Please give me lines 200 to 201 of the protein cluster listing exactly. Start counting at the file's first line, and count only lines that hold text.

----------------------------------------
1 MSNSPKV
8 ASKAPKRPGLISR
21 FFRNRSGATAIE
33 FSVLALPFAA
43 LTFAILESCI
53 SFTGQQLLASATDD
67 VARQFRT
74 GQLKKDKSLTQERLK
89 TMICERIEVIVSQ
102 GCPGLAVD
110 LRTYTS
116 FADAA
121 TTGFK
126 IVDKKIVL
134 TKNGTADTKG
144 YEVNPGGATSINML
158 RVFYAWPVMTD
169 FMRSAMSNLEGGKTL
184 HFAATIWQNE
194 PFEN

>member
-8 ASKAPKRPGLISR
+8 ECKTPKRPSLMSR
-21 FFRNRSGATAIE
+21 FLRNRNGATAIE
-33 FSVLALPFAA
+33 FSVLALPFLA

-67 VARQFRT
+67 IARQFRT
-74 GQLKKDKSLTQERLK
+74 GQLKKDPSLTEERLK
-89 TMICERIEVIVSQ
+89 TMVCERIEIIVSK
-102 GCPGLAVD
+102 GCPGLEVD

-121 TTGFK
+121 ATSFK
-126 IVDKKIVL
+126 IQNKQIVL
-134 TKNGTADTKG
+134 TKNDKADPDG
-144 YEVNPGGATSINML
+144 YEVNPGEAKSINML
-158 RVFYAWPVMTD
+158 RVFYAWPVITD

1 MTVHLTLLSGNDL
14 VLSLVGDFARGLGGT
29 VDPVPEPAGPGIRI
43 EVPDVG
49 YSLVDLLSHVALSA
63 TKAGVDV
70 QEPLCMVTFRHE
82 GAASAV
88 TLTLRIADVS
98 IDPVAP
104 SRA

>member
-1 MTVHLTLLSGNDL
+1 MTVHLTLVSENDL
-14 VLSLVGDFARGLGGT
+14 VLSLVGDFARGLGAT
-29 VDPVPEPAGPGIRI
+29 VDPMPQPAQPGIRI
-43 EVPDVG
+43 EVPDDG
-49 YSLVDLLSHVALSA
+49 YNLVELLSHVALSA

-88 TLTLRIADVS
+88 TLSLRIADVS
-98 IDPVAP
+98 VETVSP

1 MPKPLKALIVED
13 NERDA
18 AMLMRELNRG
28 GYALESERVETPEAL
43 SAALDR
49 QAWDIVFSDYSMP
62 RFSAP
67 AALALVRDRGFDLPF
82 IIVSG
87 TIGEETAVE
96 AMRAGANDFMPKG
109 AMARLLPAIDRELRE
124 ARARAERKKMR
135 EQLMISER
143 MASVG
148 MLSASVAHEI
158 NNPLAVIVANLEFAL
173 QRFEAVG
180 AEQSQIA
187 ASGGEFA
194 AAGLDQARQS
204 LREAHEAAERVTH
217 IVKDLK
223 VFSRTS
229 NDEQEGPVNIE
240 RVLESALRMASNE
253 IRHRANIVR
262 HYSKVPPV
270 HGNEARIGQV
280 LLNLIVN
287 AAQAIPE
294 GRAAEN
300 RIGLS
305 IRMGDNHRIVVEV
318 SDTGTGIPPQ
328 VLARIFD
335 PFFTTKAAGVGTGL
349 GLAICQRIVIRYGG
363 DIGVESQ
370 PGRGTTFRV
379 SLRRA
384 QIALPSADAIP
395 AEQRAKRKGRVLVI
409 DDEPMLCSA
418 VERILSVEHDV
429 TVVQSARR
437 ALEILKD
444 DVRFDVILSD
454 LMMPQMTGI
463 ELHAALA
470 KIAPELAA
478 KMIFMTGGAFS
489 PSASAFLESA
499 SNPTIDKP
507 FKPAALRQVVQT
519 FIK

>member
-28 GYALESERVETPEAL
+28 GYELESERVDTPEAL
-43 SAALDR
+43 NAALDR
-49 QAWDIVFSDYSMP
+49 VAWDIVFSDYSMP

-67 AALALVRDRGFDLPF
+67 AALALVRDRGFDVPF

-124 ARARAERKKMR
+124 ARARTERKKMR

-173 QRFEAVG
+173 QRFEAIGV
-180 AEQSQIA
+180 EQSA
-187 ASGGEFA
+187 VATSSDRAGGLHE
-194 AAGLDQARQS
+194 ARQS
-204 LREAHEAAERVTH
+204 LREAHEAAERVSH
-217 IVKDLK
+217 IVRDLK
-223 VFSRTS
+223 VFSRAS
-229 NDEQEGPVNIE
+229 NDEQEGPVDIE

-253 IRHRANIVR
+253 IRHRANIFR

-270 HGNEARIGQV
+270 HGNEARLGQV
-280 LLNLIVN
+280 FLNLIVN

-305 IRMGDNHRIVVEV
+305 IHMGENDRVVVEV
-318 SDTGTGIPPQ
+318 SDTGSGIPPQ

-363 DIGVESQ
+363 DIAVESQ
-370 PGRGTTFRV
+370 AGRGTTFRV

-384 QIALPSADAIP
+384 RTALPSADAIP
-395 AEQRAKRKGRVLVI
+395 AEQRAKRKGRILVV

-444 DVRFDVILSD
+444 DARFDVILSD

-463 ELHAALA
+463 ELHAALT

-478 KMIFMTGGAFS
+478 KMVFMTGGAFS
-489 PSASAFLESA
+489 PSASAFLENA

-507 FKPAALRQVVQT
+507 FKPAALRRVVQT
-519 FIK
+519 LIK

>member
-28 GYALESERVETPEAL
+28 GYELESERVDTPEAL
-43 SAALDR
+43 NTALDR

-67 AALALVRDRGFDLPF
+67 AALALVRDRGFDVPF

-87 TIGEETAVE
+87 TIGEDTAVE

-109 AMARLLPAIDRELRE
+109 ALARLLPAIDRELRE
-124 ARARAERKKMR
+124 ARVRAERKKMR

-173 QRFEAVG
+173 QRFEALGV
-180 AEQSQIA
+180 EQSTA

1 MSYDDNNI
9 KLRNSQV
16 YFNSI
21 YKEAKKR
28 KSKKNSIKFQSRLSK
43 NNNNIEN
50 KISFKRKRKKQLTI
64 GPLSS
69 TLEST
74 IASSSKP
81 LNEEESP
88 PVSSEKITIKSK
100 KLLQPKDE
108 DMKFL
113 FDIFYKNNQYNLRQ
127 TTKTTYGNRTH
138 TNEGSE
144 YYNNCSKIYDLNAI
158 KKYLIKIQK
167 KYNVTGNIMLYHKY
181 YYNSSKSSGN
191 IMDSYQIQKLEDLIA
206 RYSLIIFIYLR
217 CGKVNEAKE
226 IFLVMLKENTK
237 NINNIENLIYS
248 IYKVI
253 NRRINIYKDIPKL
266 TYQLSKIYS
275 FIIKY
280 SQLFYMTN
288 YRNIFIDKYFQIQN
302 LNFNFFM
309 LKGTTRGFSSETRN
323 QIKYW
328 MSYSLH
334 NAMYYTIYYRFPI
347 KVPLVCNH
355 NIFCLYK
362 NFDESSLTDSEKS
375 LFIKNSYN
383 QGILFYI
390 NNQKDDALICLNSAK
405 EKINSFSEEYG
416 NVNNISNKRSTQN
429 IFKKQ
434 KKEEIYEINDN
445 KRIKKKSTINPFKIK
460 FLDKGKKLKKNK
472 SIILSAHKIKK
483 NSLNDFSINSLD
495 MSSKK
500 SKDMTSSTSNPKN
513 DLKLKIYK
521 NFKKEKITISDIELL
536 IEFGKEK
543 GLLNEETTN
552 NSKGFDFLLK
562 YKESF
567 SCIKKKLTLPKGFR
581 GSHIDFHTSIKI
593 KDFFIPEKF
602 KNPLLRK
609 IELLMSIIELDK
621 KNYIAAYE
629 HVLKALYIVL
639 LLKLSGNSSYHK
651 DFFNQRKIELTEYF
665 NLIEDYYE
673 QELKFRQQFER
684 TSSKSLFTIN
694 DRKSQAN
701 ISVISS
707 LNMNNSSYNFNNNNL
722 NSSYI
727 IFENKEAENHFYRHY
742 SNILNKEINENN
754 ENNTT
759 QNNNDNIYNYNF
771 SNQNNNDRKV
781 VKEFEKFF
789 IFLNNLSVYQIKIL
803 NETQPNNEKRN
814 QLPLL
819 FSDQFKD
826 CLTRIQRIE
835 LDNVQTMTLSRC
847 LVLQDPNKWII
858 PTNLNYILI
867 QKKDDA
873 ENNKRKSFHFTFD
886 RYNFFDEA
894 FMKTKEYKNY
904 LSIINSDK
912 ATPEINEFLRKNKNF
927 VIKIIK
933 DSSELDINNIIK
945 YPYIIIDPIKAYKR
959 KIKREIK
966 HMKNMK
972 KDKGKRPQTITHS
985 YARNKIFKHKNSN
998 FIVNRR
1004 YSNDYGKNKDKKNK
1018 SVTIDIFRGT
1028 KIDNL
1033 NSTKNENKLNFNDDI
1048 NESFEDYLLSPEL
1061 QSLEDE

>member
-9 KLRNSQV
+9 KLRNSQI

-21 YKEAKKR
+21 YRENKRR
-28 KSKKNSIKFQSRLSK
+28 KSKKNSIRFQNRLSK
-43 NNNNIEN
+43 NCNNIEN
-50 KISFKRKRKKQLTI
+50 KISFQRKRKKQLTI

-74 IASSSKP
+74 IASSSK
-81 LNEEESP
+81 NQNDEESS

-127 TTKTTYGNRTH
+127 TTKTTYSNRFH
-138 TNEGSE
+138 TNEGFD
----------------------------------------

-180 AEQSQIA
+180 EQSTA